new Building Code (NTC), published on the Official Gazette no. 29 (4 February 2008)3,4.
Sec. 4.1.2.1.2 of NTC gives principles and rules for the evaluation of the RC member
flexure capacity (with or without axial force).
When determining the ultimate moment resistance of RC cross-sections, the following
assumptions are made, consistently with Eurocode 2 (EC2) Sec. 6.15:
1. plane cross-sections remain plane after deformation up to failure;
2. the strain in bonded reinforcement, whether in tension or in compression, is the same
as that in the surrounding concrete (i.e. perfect bond exists between steel and
concrete);
3. the tensile strength of the concrete is neglected;
4. the stresses in the concrete in compression are derived from the design stress/strain
relationship given in Sec. 4.1.2.1.2.2 of NTC (in Sec. 3.1.7 of EC2);
5. the stresses in the reinforcing are derived from the design curves given in Sec.
4.1.2.1.2.3 of NTC (in Sec. 3.2.7 of EC2);
f f yk
6. design strength for concrete and steel are defined as f cd = 0.85 ck and f yd =
γc γs
respectively (Secc. 4.1.2.1.1.2 and 4.1.2.1.1 3 of NTC and Secc. 3.1.6 and 3.2.7 of
EC2), where f ck is specified compressive strength of concrete (cylinder strength) and
f yk is specified yield stress of steel, γ c and γ s are material safety factor according to
Eurocode-like LRDF;
7. material safety factor are takes as γ c = 1.5 for concrete and γ s = 1.15 for steel (Secc.
4.1.2.1.1.2 and 4.1.2.1.1 3 of NTC and Sec. 2.4.2.4 of EC2).

For the analysis and design of cross-sections at Ultimate Limit State (ULS), simplified
stress-strain relationships may be used. For instance, in order to simplify the calculations,
the axial force and bending moment analysis usually idealizes the stress-strain behavior of
the concrete with a rectangular stress block with a depth equal to some fraction of the
neutral axis depth and a magnitude equal to some fraction of the concrete compressive
design strength.
According to EC2, if the width of the compression zone decreases in the direction of the
extreme compression fiber the value of the effective strength should be reduced by 10%.
More detailed moment curvature analysis may be performed with more complex stress-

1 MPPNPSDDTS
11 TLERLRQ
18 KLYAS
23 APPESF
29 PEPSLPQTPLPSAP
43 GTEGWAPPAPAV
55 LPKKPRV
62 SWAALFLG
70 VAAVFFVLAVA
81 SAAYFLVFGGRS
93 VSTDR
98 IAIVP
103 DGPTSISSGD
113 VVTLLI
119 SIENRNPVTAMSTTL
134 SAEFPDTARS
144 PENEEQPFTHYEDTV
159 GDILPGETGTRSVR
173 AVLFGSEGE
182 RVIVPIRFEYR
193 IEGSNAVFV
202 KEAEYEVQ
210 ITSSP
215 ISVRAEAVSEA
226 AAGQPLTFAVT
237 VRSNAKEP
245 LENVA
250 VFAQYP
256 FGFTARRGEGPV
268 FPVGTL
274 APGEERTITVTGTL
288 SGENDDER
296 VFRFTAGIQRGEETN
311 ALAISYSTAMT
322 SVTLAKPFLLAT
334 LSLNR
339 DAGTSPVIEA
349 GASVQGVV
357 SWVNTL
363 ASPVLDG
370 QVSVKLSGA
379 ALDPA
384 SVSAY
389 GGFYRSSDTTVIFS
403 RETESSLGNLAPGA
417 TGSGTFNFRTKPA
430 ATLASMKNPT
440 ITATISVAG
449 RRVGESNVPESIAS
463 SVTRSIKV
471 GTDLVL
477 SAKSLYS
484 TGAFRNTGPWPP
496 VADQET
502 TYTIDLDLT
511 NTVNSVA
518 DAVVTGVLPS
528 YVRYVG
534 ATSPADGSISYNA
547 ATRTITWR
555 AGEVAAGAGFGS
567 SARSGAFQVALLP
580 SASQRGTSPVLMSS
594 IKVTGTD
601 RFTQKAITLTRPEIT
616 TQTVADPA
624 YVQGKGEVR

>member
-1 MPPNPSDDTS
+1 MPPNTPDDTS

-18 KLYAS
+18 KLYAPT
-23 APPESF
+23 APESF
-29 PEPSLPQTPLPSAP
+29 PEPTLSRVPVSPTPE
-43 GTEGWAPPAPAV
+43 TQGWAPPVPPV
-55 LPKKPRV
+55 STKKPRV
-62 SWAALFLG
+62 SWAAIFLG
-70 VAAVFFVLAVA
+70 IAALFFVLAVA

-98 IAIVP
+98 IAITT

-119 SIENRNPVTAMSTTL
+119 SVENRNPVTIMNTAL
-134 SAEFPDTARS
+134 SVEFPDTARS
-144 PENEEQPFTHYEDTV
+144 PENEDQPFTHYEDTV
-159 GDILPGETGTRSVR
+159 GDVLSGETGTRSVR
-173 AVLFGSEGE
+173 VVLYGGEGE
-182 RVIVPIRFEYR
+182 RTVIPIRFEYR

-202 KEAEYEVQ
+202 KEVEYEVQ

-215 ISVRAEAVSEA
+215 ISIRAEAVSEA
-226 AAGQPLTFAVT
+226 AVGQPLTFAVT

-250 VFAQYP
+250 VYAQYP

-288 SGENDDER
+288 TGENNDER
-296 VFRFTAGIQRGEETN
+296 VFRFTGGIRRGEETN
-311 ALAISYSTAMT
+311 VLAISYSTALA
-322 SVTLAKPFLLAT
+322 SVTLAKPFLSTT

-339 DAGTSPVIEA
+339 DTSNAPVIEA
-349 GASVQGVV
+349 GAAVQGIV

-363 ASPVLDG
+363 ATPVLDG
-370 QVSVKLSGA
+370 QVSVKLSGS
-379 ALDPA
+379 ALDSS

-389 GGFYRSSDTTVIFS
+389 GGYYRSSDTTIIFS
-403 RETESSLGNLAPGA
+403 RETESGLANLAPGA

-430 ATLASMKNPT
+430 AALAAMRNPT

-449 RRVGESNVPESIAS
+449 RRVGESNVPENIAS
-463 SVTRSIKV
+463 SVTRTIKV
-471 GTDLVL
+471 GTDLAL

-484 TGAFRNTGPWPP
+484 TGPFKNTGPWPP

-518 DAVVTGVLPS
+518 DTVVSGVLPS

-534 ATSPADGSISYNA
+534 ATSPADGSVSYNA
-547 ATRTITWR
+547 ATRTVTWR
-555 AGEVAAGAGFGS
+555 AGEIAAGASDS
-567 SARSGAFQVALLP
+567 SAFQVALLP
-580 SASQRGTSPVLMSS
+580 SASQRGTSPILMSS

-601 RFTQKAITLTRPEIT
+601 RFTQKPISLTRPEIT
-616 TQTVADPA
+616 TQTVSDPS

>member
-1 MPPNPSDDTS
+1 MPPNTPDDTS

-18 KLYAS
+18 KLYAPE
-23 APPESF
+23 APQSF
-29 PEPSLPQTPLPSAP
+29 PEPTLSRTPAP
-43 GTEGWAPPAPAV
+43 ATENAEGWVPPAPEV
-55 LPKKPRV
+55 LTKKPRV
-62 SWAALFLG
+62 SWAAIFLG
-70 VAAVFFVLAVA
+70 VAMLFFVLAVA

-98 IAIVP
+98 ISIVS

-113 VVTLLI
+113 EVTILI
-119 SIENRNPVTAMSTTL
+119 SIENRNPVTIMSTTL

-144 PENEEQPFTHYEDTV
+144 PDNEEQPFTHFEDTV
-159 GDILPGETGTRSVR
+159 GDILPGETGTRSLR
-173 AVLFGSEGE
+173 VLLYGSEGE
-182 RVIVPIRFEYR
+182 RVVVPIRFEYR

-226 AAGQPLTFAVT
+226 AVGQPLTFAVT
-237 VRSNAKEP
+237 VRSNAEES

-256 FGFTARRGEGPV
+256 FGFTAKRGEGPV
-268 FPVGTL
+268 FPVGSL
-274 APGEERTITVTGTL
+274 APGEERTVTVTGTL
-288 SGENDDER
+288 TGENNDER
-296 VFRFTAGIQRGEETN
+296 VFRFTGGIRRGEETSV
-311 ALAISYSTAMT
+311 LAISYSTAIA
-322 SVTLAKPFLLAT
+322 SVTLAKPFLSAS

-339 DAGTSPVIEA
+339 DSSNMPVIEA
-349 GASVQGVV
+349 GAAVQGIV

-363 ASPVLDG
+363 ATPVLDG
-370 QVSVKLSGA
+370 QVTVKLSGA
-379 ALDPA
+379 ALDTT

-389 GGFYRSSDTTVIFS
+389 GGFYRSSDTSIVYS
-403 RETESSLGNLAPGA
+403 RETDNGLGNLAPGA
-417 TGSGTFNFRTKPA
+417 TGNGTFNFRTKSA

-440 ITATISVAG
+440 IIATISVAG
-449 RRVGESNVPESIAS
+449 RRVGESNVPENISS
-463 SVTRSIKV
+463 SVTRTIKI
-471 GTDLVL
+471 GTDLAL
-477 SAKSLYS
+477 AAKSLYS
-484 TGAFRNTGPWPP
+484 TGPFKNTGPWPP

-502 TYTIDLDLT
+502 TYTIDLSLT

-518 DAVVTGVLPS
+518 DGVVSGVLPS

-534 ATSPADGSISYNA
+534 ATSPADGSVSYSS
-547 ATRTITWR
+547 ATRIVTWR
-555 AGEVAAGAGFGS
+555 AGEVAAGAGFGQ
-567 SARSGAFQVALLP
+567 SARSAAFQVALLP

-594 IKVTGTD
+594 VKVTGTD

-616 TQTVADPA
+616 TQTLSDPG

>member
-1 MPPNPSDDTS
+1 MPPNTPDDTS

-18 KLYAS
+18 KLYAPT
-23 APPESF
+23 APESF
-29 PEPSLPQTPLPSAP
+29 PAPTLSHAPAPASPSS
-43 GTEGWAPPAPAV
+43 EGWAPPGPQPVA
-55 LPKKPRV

strain relationships (e.g. parabola-rectangle diagram).
For a given section, the position x of the neutral axis (from the extreme compression
fiber) is calculated based on the force equilibrium as in Eq. 1.

N c + N s ' − N s = N Ed (1)

N c and N s ' represent compressive forces in concrete and steel reinforcement of the
compression zone, respectively, N s represents the tensile force in reinforcement of the
tension zone; N Ed is design value of the applied axial force (compression).

*
In the rest of the article, all calls and verbatim citations of NTC and EC2 will be simply indicated in italic.

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Cosenza, Galasso and Maddaloni 3rd fib International Congress - 2010

When assuming a simplified elasto-idealplastic stress-strain diagram for reinforcing steel


(i.e. with a horizontal top branch without a strain limit), the flexural failure occurs due to
concrete crushing. Any strain diagram corresponding to such failure mode has its fixed
point at the limit value of ε cu (maximum concrete compressive strain) with a linear strain
distribution over the depth of the section6.
The member flexural capacity (i.e. the design value of moment of resistance) M Rd can be
determinated by summing the moment due to internal (and external) forces about the axis
through the center of cross-section of the member.

CIRCULAR CROSS-SECTION ANALYSIS

In this section equations for computing the flexure capacity of circular cross-section with
longitudinal steel bar arranged (equally spaced) in a circle of radius r are presented
( r = R − c , where R is the radius of the circular cross-section and c is the concrete cover).
Note that the equations of equilibrium are complex because of the cross-section type and
the discrete position of bars, i.e. utilization of reinforcement strength depends on its
location in the cross-section7.
The compressive force in concrete is given in Eq. 2 using the formula of area for a
circular segment (Fig. 2); the relationship between concrete compressive stress
distribution and concrete strain is assumed to be rectangular. The factor λ, defining the
effective height of the compression zone and the factor η, defining the effective strength,
are assumed equal to 0.8 and 0.9 respectively (according to NTC and EC2).